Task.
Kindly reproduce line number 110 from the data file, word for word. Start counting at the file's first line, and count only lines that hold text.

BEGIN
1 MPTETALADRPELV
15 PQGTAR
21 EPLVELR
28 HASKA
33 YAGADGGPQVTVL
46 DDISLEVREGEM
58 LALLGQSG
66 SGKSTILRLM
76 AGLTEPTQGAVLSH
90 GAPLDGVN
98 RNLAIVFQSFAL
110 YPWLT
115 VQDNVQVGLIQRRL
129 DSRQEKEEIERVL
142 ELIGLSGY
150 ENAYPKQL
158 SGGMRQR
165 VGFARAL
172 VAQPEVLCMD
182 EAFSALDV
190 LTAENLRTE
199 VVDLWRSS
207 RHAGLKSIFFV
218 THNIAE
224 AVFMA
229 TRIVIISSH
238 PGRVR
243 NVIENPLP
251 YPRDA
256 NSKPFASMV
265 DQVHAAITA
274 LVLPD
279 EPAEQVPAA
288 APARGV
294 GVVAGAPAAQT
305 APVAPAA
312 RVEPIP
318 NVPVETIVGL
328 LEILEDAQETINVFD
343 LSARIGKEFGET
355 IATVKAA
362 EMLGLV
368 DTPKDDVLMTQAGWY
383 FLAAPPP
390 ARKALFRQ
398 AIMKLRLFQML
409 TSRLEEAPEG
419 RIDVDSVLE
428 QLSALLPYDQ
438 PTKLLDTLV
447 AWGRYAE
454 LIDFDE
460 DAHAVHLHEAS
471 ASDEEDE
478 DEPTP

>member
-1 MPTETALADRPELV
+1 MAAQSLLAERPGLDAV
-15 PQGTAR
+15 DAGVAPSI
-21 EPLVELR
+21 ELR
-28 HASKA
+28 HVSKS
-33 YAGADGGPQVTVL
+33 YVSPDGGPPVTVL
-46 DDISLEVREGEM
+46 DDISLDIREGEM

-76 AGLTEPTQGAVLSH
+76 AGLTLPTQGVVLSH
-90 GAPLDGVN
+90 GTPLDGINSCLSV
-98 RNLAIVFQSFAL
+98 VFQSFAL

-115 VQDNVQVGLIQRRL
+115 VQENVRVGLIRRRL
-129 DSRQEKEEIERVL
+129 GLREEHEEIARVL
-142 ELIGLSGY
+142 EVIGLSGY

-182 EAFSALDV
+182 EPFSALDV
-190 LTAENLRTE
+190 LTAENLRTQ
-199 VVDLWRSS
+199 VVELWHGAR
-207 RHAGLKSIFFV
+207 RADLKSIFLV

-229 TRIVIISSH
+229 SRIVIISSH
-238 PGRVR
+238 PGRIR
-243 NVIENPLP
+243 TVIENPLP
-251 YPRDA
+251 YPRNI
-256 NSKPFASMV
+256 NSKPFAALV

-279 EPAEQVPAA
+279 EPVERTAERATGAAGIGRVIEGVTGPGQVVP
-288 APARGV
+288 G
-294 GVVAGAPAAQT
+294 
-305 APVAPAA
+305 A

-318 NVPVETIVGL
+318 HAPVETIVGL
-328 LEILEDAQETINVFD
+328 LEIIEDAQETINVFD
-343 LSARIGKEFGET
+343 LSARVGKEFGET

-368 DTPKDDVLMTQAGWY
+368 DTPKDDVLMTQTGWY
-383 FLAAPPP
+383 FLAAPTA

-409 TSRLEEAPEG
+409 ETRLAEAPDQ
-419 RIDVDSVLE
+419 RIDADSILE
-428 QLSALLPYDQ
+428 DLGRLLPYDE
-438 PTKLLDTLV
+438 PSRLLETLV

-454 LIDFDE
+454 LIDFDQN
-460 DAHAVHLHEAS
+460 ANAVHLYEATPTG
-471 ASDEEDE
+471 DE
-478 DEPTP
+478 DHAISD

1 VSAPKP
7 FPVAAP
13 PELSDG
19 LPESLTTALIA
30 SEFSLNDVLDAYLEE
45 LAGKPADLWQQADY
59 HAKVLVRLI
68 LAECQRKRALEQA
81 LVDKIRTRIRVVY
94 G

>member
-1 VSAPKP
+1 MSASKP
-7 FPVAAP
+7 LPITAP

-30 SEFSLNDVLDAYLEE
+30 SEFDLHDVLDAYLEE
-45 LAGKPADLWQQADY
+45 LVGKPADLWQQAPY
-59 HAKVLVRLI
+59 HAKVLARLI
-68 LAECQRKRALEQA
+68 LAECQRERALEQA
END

+328 LEIIEDAQETINVFD